The maisonette consisted of a small hallway leading onto one living room, two bedrooms, a small kitchen, and a combined bathroom/lavatory. My Brother and I shared the slightly larger bedroom at the back of the house with two single beds and a single bar electric fire built into one corner. There was no central heating of course and our bedclothes, long before the days of duvets, were layers of heavy blankets which pinned you to the bed once you were tucked-in for the night! In the winter frost would form on the inside of the windows. Mum and Dad had a double bed in the slightly smaller bedroom along with a range of wartime ‘Utility’ furniture which seemed to be built out of veneered cardboard. The garden was a good size accessed from the Kitchen. There was a lawn and flower beds immediately behind the house and then at the end of the garden there was a plot where Mum grew runner beans, tomatoes, cabbages, and other vegetables as well as loganberries and blackberries – the latter trained over the Anderson Shelter at the far end of the garden where the garden tools were stored along with the mangle for washdays. In the beginning we kept some chickens for eggs and also for meat. I remember granddad coming round to dispatch a chicken with a sharp penknife to cut its throat.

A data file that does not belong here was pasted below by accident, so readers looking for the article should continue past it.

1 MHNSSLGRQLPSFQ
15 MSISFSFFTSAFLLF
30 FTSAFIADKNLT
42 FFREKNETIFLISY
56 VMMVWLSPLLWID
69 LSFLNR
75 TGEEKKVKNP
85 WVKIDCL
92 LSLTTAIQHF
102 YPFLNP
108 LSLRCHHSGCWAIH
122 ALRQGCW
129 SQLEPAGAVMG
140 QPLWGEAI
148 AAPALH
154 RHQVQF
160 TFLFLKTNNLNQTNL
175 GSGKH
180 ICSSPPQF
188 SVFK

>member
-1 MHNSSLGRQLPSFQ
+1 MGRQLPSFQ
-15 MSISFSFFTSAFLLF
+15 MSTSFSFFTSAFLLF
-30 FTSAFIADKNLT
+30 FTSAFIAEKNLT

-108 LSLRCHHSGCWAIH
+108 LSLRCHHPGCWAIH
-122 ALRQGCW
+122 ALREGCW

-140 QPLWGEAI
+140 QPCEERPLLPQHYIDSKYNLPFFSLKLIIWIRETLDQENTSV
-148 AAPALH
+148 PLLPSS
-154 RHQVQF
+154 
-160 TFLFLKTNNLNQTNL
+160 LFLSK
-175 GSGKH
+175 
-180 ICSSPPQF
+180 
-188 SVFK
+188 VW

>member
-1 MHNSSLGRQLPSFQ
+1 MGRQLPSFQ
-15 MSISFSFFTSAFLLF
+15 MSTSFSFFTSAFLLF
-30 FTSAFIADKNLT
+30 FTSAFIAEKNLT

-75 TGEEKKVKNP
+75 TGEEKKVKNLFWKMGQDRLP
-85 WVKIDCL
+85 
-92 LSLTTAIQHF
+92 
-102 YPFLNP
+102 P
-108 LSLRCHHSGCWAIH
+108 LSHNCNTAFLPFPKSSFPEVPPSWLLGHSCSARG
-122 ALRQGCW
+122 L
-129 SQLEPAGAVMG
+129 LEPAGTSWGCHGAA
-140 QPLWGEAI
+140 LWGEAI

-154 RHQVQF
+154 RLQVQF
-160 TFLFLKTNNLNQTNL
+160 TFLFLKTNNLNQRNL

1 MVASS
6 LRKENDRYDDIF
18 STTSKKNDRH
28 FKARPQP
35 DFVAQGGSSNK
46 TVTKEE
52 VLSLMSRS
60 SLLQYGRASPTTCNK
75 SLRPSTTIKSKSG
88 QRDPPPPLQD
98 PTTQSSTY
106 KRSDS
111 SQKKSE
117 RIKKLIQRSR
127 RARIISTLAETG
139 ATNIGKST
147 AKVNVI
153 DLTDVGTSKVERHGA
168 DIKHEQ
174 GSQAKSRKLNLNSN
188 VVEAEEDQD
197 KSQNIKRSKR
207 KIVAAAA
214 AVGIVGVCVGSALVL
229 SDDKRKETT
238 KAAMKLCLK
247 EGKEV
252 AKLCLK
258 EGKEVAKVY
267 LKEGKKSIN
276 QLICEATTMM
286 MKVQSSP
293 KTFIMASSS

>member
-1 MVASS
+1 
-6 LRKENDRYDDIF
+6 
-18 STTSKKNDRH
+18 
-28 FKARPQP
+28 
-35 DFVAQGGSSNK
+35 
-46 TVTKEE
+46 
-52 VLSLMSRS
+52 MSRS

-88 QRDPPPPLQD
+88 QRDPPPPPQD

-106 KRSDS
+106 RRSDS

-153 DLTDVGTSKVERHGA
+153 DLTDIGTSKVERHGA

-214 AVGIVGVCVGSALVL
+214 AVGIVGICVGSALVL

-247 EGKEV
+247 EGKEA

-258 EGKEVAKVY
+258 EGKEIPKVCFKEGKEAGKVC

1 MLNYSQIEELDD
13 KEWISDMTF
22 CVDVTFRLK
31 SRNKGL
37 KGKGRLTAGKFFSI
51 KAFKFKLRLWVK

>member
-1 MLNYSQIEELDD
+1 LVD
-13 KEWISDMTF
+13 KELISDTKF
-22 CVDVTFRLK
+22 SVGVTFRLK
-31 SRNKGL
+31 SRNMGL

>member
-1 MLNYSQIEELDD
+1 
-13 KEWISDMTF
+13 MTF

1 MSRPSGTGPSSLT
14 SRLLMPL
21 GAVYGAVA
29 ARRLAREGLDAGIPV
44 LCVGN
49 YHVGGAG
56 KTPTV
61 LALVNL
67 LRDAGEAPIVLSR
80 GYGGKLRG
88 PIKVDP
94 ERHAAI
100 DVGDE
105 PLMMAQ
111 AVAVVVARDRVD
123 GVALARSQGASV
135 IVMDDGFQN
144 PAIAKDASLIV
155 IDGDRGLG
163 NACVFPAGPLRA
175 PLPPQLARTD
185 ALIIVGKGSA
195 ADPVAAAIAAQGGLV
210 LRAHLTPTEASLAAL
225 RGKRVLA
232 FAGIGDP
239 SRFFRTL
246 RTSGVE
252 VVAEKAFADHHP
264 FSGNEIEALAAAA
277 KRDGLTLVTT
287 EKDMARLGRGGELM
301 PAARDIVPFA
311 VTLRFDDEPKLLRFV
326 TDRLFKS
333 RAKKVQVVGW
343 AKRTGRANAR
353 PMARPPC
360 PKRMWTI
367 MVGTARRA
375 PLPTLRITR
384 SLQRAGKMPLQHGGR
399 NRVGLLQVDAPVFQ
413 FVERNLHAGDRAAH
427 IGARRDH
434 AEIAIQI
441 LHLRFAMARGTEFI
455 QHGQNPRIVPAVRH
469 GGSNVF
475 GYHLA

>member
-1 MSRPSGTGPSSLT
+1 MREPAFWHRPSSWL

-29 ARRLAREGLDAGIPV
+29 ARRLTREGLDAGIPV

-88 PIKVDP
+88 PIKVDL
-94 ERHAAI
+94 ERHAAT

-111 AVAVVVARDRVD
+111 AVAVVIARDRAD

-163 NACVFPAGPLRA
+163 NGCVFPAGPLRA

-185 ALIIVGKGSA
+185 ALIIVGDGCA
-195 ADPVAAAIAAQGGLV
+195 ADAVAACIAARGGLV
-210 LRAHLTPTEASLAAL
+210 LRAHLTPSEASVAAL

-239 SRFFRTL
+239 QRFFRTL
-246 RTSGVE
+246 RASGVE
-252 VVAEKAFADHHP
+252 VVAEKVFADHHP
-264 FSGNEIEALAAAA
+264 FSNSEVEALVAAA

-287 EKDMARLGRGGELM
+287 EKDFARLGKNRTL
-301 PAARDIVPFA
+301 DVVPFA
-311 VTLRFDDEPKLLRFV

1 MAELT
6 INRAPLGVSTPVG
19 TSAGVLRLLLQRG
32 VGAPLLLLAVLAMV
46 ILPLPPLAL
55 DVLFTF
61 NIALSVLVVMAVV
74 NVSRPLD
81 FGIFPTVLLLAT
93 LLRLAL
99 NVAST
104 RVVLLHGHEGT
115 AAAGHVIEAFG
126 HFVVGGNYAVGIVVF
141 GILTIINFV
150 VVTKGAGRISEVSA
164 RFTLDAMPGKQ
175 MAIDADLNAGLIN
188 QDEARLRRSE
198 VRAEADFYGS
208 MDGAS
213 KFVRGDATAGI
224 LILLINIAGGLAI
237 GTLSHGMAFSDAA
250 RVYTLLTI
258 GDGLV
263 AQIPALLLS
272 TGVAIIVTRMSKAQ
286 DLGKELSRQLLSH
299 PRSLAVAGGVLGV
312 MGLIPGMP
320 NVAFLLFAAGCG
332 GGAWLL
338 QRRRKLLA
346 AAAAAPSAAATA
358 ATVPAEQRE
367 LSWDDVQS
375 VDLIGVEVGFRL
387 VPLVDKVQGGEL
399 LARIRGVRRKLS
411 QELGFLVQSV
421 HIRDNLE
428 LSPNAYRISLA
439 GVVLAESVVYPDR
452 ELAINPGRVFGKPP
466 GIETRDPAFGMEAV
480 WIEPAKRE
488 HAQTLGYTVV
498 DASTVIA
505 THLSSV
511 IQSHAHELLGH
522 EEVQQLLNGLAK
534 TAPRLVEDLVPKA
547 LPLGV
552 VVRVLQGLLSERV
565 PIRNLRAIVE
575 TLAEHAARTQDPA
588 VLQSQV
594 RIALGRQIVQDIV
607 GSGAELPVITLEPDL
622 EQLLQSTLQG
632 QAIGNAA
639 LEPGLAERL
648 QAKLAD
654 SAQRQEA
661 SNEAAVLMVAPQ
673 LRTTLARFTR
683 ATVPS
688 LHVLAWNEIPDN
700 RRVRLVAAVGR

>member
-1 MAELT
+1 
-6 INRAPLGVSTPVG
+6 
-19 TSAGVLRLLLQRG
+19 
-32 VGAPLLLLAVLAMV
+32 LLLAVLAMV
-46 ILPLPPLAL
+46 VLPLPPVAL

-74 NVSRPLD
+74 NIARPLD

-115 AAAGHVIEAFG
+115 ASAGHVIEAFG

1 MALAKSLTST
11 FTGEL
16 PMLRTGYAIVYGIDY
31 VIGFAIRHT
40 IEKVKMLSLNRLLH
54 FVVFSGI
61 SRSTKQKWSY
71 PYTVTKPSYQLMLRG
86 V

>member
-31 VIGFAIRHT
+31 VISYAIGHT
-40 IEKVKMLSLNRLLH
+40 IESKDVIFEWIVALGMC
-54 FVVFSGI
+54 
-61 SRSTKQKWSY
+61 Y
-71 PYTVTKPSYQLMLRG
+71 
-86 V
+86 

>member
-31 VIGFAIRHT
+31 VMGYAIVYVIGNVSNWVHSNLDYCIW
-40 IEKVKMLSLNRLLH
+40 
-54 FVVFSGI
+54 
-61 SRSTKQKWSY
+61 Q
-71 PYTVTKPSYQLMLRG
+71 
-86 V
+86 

The one item of luxury that we had was a large Ferranti radio which stood in the corner of the living room with short wave, medium wave and long wave bands, each with evocative names on the tuning panel Hamburg, London, Frankfurt, Luxembourg, Odessa, Paris, Moscow, Hilversum and so on. Not that I had any idea where many of those places were in those days. Years later Eileen and I were to live very close to Hilversum, and it was not until then that I understood that in the Netherlands all of the Radio, and by then Television Broadcasting, was provided from a central facility in Hilversum with different broadcasters effectively renting facilities – very Dutch. A very crowded Hilversum shopping centre also featured as the venue for the trauma of losing our son Thomas when he was just three years old: Fortunately he came to no harm - just wandered off by himself rather than having been abducted – but we were temporarily traumatised.